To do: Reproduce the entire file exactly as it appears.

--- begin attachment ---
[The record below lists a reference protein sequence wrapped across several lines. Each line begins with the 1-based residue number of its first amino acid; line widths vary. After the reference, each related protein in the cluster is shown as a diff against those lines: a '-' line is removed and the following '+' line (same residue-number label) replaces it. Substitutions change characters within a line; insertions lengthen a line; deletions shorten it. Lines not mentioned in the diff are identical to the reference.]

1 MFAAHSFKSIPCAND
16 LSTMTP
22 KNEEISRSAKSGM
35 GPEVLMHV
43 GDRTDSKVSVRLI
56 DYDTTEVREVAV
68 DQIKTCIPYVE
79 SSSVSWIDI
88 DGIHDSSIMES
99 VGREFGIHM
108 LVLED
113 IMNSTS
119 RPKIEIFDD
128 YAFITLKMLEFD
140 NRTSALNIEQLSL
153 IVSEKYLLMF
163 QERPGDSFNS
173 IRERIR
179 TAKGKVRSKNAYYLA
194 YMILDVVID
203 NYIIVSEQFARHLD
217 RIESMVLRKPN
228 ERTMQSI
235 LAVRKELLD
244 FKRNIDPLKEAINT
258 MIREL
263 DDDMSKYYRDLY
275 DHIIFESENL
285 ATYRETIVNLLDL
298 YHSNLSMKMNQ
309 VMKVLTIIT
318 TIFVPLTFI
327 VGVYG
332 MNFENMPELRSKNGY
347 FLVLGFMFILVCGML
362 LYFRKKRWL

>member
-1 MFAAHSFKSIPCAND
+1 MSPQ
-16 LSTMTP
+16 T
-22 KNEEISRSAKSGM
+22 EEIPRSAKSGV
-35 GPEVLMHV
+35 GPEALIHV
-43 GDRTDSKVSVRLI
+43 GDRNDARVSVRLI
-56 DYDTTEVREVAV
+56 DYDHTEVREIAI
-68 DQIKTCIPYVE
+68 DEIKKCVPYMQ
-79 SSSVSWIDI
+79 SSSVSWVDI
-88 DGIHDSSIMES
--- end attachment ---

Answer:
[The record below lists a reference protein sequence wrapped across several lines. Each line begins with the 1-based residue number of its first amino acid; line widths vary. After the reference, each related protein in the cluster is shown as a diff against those lines: a '-' line is removed and the following '+' line (same residue-number label) replaces it. Substitutions change characters within a line; insertions lengthen a line; deletions shorten it. Lines not mentioned in the diff are identical to the reference.]

1 MFAAHSFKSIPCAND
16 LSTMTP
22 KNEEISRSAKSGM
35 GPEVLMHV
43 GDRTDSKVSVRLI
56 DYDTTEVREVAV
68 DQIKTCIPYVE
79 SSSVSWIDI
88 DGIHDSSIMES
99 VGREFGIHM
108 LVLED
113 IMNSTS
119 RPKIEIFDD
128 YAFITLKMLEFD
140 NRTSALNIEQLSL
153 IVSEKYLLMF
163 QERPGDSFNS
173 IRERIR
179 TAKGKVRSKNAYYLA
194 YMILDVVID
203 NYIIVSEQFARHLD
217 RIESMVLRKPN
228 ERTMQSI
235 LAVRKELLD
244 FKRNIDPLKEAINT
258 MIREL
263 DDDMSKYYRDLY
275 DHIIFESENL
285 ATYRETIVNLLDL
298 YHSNLSMKMNQ
309 VMKVLTIIT
318 TIFVPLTFI
327 VGVYG
332 MNFENMPELRSKNGY
347 FLVLGFMFILVCGML
362 LYFRKKRWL

>member
-1 MFAAHSFKSIPCAND
+1 MSPQ
-16 LSTMTP
+16 T
-22 KNEEISRSAKSGM
+22 EEIPRSAKSGV
-35 GPEVLMHV
+35 GPEALIHV
-43 GDRTDSKVSVRLI
+43 GDRNDARVSVRLI
-56 DYDTTEVREVAV
+56 DYDHTEVREIAI
-68 DQIKTCIPYVE
+68 DEIKKCVPYMQ
-79 SSSVSWIDI
+79 SSSVSWVDI
-88 DGIHDSSIMES